Saturday, February 21, 1987
Ralph has bought an old house that isn't bolted to the foundation. My job: bolt it. In the basement I count 17 spots where the mud sill should be attached to the perimeter foundation. I'll have to drill 17 holes for the anchor bolts, each hole a half inch in diameter and 5 inches deep through concrete.
For this job, I need a rotary hammer drill. I could rent one - as I've done before - or I could buy one as an investment in future work. Cash is a little tight. How often will I be called to bolt a foundation? Aren't most of them already bolted by now?
As I'm thinking, squatting on my heels in the basement, shining a flashlight on the mud sill, I'm aware that just outside the vent screen little chips of ice are bouncing on the ground. It's a sudden hail storm. And then it happens...
A blinding flash. The entire basement is alight. I feel a tingling on the soles of my feet inside my work boots. At the same time there is a deafening clap of thunder, so close and so sudden that it must have been right over the house.
Seconds later, Ralph throws open the basement door. "Holy shit!" he says. "Are you all right?"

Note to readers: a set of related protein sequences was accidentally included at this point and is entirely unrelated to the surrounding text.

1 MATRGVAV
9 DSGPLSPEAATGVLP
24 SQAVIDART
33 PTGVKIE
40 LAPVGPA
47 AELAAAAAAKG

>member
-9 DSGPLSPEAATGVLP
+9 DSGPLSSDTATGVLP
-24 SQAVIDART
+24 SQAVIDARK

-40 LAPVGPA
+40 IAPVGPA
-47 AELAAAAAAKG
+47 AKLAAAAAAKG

"I'm fine. Did it hit the house?"
"No, but it must've come close."
"I'm going out. I just got a message from above. I think I'm supposed to buy a rotary hammer drill."
Ralph shakes his head. "I'd hate to see what happens when you need to make a really important decision."
"It's usually quieter."
I go to Tooland in San Carlos and pay $250 for a Makita Rotary Hammer HR1821. I return to Ralph's basement and - wow! - it's like drilling through butter. I charge Ralph $200 for labor, so I'm out $50 for the day but I've got a great tool.
Let's jump forward...
Today is February 21, 2011. For the last 24 years I've worked the crap out of that Makita - Old Mattie - earning her worth many times over. The lightning bolt was right.
Just a week ago I was using Old Mattie when the head jammed, frozen. All those years eating concrete grit, and now she needs a new SDS chuck.
Those chucks are expensive. Should I make the repair? Which grimy old part will wear out next? Isn't it time to buy a whole new drill? I'm 63 years old. Will I stay alive - and active - for another 24 years?
I'll wait for a message.